Ὀφθαλμοὶ τῶν ὤτων ἀκριβέστεροι μάρτυρες.
The eyes are more exact witnesses than the ears.
SOURCES–Polybius xii. 27. Context:–There are two organs given to us by nature, sight and hearing, sight being considerably the more truthful, according to Heraclitus, “For the eyes are more exact witnesses than the ears.”
Compare Herodotus i. 8.

There is one wisdom, to understand the intelligent will by which all things are governed through all.
SOURCES–Diogenes Laert. ix. 1. Context:–See frag. 16.
Plutarch, de Iside 77, p. 382. Context:–Nature, who lives and sees, and has in herself the beginning of motion and a knowledge of the suitable and the foreign, in some way draws an emanation and a share from the intelligence by which the universe is governed, according to Heraclitus.
Compare Cleanthes H. in Iov. 36.
Compare pseudo-Linus, 13 Mullach.

This world, the same for all, neither any of the gods nor any man has made, but it always was, and is, and shall be, an ever living fire, kindled in due measure, and in due measure extinguished.
SOURCES–Clement of Alex. Strom. v. 14, p. 711. Context:–Heraclitus of Ephesus is very plainly of this opinion, since he recognizes that there is an everlasting world on the one hand and on the other a perishable, that is, in its arrangement, knowing that in a certain manner the one is not different from the other. But that he knew an everlasting world eternally of a certain kind in its whole essence, he makes plain, saying in this manner, “This world the same for all,” etc.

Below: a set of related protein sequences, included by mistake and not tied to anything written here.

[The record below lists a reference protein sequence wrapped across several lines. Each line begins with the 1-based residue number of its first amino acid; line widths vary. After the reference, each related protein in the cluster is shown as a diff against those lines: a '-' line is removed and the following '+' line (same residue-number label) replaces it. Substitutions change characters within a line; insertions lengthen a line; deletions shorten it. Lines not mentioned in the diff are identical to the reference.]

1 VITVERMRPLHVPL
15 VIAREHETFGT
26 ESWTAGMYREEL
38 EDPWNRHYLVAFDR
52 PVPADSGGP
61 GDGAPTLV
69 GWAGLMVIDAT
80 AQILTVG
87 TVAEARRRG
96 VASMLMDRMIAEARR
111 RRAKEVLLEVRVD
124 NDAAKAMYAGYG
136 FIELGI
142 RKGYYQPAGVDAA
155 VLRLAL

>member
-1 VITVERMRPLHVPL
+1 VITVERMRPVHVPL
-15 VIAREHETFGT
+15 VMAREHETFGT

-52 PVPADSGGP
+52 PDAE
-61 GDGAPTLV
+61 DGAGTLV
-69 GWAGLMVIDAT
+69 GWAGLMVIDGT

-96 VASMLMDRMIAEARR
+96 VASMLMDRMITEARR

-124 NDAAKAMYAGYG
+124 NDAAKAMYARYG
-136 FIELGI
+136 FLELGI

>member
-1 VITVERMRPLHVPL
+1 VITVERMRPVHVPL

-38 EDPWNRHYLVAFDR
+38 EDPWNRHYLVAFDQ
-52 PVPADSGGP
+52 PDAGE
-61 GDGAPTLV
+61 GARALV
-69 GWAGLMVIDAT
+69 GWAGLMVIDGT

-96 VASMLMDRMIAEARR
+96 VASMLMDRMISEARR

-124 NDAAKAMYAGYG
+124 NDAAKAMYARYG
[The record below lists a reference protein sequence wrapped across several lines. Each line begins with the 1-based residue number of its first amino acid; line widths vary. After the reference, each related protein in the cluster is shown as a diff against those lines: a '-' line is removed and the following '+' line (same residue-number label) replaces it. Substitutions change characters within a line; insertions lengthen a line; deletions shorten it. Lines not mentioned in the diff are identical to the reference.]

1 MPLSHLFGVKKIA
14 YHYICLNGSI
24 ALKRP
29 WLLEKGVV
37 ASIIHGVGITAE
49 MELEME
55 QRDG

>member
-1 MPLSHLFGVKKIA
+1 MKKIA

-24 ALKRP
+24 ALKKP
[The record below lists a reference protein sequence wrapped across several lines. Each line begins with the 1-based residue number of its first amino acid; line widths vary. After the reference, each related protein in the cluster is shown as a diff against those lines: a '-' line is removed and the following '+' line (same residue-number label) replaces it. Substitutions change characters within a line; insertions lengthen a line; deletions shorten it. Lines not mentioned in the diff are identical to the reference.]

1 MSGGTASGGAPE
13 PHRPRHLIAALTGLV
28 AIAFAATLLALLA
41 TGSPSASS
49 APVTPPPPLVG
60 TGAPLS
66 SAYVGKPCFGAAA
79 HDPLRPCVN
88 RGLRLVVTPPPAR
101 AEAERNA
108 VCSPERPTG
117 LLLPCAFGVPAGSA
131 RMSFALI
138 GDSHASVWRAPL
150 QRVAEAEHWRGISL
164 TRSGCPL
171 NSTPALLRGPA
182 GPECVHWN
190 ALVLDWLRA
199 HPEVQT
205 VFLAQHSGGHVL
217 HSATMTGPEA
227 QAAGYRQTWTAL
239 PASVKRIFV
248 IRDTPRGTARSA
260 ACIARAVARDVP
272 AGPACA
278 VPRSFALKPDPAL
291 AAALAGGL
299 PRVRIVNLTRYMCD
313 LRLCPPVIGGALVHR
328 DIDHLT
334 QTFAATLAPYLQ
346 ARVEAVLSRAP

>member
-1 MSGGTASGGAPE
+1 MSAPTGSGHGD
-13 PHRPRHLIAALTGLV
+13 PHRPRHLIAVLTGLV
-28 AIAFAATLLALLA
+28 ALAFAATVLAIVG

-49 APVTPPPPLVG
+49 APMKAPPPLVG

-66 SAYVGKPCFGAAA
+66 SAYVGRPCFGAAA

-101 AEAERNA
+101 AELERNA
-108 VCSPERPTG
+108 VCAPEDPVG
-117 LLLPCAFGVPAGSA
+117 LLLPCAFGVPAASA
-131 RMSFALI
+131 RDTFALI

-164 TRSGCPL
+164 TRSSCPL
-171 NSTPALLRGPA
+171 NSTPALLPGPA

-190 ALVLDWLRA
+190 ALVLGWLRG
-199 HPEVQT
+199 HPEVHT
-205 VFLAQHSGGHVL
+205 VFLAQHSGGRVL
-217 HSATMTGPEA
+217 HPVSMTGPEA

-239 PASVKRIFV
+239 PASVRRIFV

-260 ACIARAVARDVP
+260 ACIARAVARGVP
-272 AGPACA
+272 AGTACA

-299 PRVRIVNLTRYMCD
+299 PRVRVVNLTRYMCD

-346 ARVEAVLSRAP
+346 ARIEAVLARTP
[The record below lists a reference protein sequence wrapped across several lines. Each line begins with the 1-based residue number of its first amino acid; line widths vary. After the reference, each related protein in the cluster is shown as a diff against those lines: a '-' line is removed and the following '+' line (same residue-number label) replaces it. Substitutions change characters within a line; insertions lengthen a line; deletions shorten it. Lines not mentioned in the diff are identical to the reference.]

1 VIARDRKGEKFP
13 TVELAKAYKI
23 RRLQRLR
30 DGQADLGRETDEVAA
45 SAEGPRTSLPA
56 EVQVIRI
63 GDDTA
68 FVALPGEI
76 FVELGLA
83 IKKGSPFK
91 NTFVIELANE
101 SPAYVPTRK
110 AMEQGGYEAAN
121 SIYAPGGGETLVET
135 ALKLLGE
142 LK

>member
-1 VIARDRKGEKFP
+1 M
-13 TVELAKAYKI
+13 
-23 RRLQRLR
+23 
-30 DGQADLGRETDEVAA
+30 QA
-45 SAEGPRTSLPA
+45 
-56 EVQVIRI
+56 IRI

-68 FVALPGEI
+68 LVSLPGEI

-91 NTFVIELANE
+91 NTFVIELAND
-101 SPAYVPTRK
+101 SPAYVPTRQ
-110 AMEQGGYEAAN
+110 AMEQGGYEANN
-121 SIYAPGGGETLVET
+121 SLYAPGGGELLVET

Plutarch, de Anim. procreat. 5, p. 1014. Context:–This world, says Heraclitus, neither any god nor man has made; as if fearing that having denied a divine creation, we should suppose the creator of the world to have been some man.
Simplicius in Aristot. de cael. p. 132, Karst.
Olympiodorus in Plat. Phaed. p. 201, Finckh.
Compare Cleanthes H., Iov. 9.
Nicander, Alexiph. 174.
Epictetus from Stob. Floril. cviii. 60.
M. Antoninus vii. 9.
Just. Mart. Apol. p. 93 C.
Heraclitus, Alleg. Hom. 26.

The transmutations of fire are, first, the sea; and of the sea, half is earth, and half the lightning flash.
SOURCES–Clement of Alex. Strom. v. 14, p. 712. Context:–And that he (Heraclitus) taught that it was created and perishable is shown by the following, “The transmutations,” etc.
Compare Hippolytus, Ref. haer. vi. 17.

All things are exchanged for fire and fire for all things, just as wares for gold and gold for wares.
SOURCES–Plutarch, de EI. 8, p. 388. Context:–For how that (scil. first cause) forming the world from itself, again perfects itself from the world, Heraclitus declares as follows, “All things are exchanged for fire and fire for all things,” etc.
Compare Philo, Leg. alleg. iii. 3, p. 89. Context, see frag. 24.
Idem, de Incorr. mundi 21, p. 508.–Lucianus, Vit. auct. 14.
Diogenes Laert. ix. 8.
Heraclitus, Alleg. Hom. 43.
Plotinus, Enn. iv. 8, p. 468.–Iamblichus from Stob. Ecl. i. 41.
Eusebius, Praep. Evang. xiv. 3, p. 720.–Simplicius on Aristot. Phys. 6, a.